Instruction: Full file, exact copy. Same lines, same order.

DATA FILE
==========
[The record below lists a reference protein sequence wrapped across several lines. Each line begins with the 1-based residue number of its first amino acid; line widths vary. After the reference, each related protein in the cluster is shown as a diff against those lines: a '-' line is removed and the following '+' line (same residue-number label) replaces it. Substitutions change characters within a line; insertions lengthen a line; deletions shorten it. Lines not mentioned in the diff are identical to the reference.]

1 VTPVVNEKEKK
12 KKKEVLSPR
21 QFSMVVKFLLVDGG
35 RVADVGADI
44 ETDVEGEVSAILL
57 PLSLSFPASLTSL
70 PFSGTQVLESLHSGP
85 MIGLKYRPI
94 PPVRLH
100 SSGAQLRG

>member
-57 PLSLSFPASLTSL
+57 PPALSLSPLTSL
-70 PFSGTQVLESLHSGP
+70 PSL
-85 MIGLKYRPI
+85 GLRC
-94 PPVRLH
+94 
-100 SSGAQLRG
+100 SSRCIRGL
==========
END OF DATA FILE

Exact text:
[The record below lists a reference protein sequence wrapped across several lines. Each line begins with the 1-based residue number of its first amino acid; line widths vary. After the reference, each related protein in the cluster is shown as a diff against those lines: a '-' line is removed and the following '+' line (same residue-number label) replaces it. Substitutions change characters within a line; insertions lengthen a line; deletions shorten it. Lines not mentioned in the diff are identical to the reference.]

1 VTPVVNEKEKK
12 KKKEVLSPR
21 QFSMVVKFLLVDGG
35 RVADVGADI
44 ETDVEGEVSAILL
57 PLSLSFPASLTSL
70 PFSGTQVLESLHSGP
85 MIGLKYRPI
94 PPVRLH
100 SSGAQLRG

>member
-57 PLSLSFPASLTSL
+57 PPALSLSPLTSL
-70 PFSGTQVLESLHSGP
+70 PSL
-85 MIGLKYRPI
+85 GLRC
-94 PPVRLH
+94 
-100 SSGAQLRG
+100 SSRCIRGL